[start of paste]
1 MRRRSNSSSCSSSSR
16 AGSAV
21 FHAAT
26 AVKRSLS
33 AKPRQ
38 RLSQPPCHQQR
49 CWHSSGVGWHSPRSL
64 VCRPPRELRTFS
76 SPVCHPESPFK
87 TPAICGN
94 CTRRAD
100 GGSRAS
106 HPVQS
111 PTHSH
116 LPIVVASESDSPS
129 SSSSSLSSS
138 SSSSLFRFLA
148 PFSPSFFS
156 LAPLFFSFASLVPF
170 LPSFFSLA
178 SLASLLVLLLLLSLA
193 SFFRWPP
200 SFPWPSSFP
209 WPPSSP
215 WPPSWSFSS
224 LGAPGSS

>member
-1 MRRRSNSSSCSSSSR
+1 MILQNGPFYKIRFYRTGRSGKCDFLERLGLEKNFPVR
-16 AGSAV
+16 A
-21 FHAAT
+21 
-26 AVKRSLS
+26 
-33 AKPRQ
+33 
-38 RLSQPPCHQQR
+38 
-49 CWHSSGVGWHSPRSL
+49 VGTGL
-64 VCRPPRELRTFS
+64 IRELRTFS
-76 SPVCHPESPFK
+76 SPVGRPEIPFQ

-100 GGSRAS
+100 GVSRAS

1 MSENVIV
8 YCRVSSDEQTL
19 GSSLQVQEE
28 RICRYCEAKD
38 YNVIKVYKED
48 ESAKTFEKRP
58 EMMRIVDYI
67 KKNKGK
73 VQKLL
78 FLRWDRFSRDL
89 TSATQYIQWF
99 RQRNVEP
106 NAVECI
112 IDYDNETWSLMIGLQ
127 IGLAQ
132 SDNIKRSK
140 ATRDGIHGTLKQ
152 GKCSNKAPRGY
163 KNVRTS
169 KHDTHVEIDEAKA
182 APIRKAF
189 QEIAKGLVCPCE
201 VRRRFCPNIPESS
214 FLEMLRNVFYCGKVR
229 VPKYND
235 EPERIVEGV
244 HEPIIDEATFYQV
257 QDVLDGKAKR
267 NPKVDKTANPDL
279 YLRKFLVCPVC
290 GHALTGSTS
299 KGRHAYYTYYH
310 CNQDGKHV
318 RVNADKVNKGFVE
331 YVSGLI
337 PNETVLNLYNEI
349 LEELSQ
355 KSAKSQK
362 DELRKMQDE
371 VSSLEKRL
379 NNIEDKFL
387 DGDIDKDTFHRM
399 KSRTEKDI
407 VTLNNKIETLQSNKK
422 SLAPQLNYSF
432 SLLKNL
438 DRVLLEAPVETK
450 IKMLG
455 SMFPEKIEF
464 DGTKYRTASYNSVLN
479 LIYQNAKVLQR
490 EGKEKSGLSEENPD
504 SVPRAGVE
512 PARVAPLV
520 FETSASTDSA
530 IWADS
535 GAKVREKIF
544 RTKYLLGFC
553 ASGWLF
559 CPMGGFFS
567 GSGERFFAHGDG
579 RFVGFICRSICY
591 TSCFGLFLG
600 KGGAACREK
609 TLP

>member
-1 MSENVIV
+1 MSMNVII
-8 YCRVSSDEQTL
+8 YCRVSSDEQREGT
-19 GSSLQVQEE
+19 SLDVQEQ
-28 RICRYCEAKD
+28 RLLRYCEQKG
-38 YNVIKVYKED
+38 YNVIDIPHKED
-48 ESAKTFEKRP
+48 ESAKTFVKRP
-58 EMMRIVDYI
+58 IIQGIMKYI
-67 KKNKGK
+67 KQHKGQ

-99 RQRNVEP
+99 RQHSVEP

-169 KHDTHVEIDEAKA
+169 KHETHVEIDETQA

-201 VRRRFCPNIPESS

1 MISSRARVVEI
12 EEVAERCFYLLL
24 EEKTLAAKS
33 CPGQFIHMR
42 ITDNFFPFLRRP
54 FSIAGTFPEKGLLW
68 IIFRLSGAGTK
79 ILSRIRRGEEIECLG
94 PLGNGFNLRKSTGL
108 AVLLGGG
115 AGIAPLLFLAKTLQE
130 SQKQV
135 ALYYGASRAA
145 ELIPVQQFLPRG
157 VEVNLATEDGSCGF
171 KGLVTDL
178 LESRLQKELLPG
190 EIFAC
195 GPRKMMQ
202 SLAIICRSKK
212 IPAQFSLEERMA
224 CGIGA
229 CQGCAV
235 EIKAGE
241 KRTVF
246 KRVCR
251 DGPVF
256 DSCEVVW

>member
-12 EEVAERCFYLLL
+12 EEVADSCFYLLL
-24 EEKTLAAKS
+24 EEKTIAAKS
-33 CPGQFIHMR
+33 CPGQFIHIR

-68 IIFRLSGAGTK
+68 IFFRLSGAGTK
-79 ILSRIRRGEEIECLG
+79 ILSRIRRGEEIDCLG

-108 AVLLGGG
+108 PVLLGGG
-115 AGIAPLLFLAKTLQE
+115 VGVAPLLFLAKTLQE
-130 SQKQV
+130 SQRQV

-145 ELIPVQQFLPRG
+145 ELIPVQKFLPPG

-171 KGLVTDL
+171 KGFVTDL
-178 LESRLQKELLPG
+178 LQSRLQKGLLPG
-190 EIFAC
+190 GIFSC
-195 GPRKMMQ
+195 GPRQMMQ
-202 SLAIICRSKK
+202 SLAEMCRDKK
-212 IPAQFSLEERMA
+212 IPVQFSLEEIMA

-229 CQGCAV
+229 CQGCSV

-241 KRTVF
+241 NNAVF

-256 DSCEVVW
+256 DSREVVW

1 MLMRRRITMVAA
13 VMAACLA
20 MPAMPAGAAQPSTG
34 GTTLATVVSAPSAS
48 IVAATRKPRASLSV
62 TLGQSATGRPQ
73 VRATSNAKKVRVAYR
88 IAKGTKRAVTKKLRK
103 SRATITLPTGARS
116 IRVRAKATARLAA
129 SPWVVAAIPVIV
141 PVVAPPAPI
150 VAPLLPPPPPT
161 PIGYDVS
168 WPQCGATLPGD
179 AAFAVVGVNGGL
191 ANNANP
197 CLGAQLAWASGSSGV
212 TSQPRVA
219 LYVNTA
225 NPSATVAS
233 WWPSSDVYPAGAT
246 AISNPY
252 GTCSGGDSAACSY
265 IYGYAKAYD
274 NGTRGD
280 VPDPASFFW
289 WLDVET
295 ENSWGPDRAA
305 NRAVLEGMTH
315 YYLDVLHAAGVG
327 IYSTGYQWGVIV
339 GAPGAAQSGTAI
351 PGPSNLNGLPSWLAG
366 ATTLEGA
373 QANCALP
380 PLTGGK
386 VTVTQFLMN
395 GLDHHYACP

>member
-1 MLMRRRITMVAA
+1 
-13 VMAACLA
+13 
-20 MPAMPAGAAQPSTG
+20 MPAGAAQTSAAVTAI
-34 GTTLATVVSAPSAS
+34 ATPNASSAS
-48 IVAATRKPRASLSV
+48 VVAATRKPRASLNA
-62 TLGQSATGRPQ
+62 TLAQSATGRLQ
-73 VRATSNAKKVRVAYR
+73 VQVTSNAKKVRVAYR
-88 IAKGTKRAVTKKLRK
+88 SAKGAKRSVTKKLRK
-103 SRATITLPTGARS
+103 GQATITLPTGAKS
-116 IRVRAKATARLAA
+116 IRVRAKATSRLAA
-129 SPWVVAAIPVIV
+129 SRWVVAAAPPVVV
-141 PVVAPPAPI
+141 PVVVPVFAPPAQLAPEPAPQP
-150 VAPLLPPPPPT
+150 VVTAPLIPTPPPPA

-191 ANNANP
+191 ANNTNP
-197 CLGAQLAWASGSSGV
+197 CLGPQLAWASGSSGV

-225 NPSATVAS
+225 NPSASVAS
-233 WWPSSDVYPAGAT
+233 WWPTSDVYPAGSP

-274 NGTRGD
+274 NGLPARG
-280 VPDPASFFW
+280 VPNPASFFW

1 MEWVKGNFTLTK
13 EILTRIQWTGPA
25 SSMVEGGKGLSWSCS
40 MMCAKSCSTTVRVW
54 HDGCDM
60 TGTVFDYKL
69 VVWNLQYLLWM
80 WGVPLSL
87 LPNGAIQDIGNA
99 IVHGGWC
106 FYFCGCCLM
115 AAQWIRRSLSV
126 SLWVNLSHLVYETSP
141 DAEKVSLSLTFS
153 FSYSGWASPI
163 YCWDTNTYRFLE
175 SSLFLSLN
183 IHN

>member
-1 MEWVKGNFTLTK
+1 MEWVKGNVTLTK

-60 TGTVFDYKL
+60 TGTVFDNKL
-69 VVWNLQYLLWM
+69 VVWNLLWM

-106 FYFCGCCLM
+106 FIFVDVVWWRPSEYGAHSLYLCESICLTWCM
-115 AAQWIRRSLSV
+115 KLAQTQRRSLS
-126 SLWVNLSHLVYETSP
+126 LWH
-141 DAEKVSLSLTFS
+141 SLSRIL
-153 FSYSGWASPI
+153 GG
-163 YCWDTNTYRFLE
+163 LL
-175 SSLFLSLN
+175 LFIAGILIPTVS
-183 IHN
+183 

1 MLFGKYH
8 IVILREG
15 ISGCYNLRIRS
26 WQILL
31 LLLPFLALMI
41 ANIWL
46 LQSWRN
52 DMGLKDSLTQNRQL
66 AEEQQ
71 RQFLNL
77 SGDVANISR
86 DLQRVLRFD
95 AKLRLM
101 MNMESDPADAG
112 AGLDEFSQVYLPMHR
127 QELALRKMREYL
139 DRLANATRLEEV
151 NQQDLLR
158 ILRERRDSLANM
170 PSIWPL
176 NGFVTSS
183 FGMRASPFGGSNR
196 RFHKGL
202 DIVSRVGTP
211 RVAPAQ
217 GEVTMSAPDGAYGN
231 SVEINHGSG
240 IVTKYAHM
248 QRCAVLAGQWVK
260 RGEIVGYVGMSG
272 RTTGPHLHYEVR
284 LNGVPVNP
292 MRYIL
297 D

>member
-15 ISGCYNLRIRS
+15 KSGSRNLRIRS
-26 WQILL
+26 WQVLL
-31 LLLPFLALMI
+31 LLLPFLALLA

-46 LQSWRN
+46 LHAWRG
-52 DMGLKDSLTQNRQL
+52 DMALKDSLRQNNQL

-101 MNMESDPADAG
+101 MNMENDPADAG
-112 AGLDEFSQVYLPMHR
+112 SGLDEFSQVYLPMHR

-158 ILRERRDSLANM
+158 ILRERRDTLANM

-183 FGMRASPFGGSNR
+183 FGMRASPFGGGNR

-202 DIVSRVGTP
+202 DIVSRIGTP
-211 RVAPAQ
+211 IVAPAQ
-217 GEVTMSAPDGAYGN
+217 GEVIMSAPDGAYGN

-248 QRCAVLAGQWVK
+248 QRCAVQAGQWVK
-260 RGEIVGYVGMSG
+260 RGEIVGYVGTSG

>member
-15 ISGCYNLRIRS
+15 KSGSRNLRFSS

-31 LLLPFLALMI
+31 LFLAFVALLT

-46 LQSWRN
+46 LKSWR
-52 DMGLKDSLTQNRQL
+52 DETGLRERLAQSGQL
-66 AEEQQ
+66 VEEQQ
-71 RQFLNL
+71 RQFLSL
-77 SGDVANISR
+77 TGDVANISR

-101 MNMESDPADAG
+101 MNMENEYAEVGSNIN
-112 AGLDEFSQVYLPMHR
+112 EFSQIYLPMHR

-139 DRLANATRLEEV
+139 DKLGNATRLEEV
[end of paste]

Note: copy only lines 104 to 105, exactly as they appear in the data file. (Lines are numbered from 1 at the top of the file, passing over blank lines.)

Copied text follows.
535 GAKVREKIF
544 RTKYLLGFC